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French Taxation

Non-Resident Tax Service Not Fit for Purpose

Tuesday 02 June 2015

The tax service provided to non-residents is poor and the level of tax control unsatisfactory, says the French national audit office.

Owners of second homes who rent out their property in France will be familiar with the Service des Impôts des Particuliers Non Résidents (SIP-NR) based at Noisy-le-Grand, a suburb east of Paris.

This division of the French tax office is responsible for managing the income tax declarations of non-residents with French sourced income, as well as the wealth tax declarations for those with assets in France that make them liable for the tax.

The service is responsible for over 1.6 million French citizens who live abroad, as well as foreign individuals with income and assets in France.

Earlier this month,the Cour de Comptes published a report highly critical of tax officials at the Noisy offices.

The report criticised "la faible qualité des services rendus" as well as "l'insuffisance du recouvrement et des contrôles réalisés sur les impôts dus par ces contribuables."

The auditors stated one of the main causes of the problem was legislation that was too complex and uncertain and subordinate implementing regulations that took too long to be published.

Service Standards

In an assessment that many readers of this Newsletter will share, the auditors state that the telephone service was "frequently saturated", with only 25% of calls on average being treated by officials. The service had a reputation of simply not responding to calls from non-residents and that the recall service was rarely used.

Their handling of written enquiries was only marginally better. The report says that officials received around 100,000 e-mails each year (a figure that rose to 140,000 in 2013 due to the dispute over social charges), but less than one in two of these mails were dealt with in the 5 day service standard that had been set, and there was at times in excess of 10,000 answered mails.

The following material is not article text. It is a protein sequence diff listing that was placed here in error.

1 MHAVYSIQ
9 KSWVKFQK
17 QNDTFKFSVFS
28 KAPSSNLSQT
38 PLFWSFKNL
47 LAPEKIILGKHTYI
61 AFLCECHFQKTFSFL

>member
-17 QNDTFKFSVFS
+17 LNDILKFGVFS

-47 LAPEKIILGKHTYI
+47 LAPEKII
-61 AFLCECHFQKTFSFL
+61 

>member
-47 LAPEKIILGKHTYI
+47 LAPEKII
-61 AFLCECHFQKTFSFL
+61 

They also considered the e-mail system not adapted for handling the sometimes voluminous documents that individual taxpayers needed to send for their tax assessment.

The auditors "deplored" the weakness of information provided to non-residents on the law and regulations to assist them in dealing with their tax affairs in France.


The auditors criticised the lack of controls on the income and assets of non-residents, with a level of tax recovery they considered to be "insufficient".

The report pointed out that only 200,000 non-residents declared income in France, and only 6,000 who made a wealth tax declaration, figures they considered to be low in relation to the total number of French and foreign nationals living abroad with income and assets in France.

The level of debt recovery over two years of taxes owed by non-residents was only 55%, well below the 75% figure that applied for residents of France.

The report highlighted the low level of verification of tax returns by non-residents, with only 4,000 returns (2% of all non-resident returns) being examined by officials to ensure they were correct or actually submitted (contrôles sur pièces), and only a handful of actual investigations (contrôles externes) being launched, mainly due to the logistical difficulties of carrying out such investigations.

Government Response

In response to the report the Minister of Finance, Michel Sapin, stated that the criticism was in part shared by him, but that aspects of the report were already out of date.

In particular, that improvements have already been introduced to the e-mail service to enable documentation to be more easily sent to the tax office, and that improvements in the quality of the telephone service would be implemented by 2016.

In addition, next year there would be new dedicated web pages for international taxpayers that would be in both French and English.

He considered that the report failed to take full account of the strongly diverse nature of the client base of the division, whose only common factor was the payment of taxes.

On tax recovery, the Minister seemed less sanguine, stating little more than "le constat sur ce point est globalement partagé", pointing out the frequent legal and administrative difficulties in the way of tighter controls.

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